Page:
Stability balls are great for core training: they require your muscles to work much harder than they would on a stable surface, and in turn you get a better workout in a shorter amount of time. I also like them for my personal training clients who have lower back issues because the ball does not put the same type of pressure on the spine that mat work on the floor can. Stability balls come in several sizes, and you’ll want to choose which on to use based on your height. If you are under 5’7 you’ll generally want to use a 55cm ball. If you are over 6’2 you’ll want the 75cm ball. In between those heights a 65cm is usually best.
Check out this video for a short, but effective ab circuit:
Complete the circuit 2-4 times
8-15 ball passes
20-40 crunches or one leg crunches
20-20 mountain climbers on ball or maximum plank
Considering that over 20,000 people will be participating in the Kaiser Permanente Great Aloha Run on President’s Day this February, I’d be willing to bet that many of you who come to my site are currently training or considering registering. While you could just wake up on race day and do this 8 mile run, it will be a lot more fun for you (and your body) if you train in advance. There is an official (free!) training taking place in Kapiolani Park Sunday mornings at 6:45am to take care of some of your mileage, but if you really want to train for and complete the race with the smallest risk of injury and least amount of aches and pains, not to mention the best time you can muster, you’ll need to do a little more than run. You’ll be able to complete this strength training workout with equipment and time, but if you commit to it 2-4 times a week, you’ll definitely notice a big difference in your runs, especially as you increase your mileage. As an added bonus, strength training will also increase your metabolism, strengthen your bones, improve your balances, raise your HDL cholesterol levels (the good kind), improve your posture, and elevate your mood! Oh yeah, and it will help you look good too!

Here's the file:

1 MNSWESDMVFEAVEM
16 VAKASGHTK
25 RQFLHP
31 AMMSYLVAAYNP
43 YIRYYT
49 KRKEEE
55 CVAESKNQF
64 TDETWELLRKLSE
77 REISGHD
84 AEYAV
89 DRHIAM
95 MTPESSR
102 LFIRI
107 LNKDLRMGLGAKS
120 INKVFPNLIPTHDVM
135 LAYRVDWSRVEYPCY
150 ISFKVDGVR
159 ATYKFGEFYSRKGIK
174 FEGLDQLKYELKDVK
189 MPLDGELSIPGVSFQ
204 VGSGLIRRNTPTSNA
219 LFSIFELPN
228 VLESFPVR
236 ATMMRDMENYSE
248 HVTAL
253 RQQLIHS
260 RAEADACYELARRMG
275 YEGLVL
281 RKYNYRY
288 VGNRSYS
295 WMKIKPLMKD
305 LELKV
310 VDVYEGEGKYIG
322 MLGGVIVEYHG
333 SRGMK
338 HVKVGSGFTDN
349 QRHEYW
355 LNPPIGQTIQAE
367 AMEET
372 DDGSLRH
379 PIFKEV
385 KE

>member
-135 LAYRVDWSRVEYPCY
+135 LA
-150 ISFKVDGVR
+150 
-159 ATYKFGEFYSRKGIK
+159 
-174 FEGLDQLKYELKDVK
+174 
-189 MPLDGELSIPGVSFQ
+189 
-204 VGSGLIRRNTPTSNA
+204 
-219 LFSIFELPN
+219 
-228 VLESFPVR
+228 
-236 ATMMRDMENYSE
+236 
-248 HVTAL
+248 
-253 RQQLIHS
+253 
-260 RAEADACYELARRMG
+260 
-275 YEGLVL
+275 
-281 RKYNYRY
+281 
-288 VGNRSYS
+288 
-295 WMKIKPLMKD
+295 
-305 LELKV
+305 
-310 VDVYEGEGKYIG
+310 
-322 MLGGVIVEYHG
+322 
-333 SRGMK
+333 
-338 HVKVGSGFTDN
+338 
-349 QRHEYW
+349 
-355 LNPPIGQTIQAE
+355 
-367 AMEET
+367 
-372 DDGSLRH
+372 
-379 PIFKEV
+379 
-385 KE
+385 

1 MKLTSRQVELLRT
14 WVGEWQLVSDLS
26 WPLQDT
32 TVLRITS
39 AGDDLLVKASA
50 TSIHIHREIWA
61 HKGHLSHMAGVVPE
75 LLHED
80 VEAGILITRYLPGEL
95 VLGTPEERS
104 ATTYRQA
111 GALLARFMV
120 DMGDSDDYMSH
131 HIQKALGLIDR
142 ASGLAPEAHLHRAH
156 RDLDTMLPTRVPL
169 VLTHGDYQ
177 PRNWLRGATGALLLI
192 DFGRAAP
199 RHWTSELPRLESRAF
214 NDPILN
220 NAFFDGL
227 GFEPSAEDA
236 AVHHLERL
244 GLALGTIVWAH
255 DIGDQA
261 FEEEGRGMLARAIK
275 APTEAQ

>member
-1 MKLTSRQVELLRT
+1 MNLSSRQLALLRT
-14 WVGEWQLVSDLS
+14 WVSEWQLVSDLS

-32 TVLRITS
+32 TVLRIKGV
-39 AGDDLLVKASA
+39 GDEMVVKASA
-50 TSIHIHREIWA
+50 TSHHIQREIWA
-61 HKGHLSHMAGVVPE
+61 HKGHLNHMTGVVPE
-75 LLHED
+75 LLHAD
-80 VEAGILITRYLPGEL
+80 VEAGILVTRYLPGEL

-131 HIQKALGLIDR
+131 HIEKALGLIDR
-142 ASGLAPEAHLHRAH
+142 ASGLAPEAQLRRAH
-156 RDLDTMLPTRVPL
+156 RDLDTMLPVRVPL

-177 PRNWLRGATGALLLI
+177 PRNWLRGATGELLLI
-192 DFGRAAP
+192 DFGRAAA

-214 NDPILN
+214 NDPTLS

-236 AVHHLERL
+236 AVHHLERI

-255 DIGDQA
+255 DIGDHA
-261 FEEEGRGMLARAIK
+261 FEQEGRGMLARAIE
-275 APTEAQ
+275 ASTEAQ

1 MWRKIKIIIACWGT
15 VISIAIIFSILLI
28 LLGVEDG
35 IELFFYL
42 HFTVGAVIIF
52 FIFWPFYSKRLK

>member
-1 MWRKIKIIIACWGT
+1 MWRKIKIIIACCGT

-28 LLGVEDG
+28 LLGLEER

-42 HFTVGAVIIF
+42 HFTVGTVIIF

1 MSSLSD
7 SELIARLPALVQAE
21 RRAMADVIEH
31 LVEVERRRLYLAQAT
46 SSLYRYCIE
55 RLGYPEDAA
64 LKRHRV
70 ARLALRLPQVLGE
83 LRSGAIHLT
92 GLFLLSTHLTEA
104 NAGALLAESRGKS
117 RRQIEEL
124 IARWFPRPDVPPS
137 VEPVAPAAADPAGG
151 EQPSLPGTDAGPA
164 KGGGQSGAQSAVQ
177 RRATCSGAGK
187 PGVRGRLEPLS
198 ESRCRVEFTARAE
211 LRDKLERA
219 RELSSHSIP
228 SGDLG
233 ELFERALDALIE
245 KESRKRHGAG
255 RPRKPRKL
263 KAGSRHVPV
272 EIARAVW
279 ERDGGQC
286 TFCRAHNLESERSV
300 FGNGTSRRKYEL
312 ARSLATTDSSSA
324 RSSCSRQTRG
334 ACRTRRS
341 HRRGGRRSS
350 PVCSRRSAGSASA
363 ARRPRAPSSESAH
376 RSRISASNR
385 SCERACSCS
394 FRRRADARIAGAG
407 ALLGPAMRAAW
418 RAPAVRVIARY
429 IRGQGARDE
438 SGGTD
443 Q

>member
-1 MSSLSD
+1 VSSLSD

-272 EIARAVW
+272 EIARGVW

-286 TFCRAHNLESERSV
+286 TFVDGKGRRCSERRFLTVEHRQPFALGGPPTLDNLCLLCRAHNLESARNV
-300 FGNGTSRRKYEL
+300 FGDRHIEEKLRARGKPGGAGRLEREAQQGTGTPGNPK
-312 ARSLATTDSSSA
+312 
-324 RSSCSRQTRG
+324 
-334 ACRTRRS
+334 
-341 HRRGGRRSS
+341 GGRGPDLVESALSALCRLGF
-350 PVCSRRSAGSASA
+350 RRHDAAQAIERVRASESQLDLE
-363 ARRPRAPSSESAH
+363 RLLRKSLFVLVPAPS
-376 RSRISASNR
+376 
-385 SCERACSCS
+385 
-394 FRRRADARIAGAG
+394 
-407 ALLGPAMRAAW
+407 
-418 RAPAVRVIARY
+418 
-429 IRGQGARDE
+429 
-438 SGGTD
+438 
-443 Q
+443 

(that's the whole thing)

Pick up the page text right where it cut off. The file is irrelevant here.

I tried a new format with the videos here, so please leave me a comment if you have any feedback!
You can also print this workout and have a handy reference sheet when you perform your exercises.
To download this image, simply right click on the photo below and click save image as.
Crunches are certainly not the only exercise for abs training, but they are the default option for many people. Not only can doing endless crunch repetitions be boring, but this lack of variety in your routine can stall your progress and even cause or aggravate lower back problems. Check out some core strengthening exercises you can add to your next ab workout this video I shot in Kapiolani Park this past weekend. What are some of your favorite ab moves?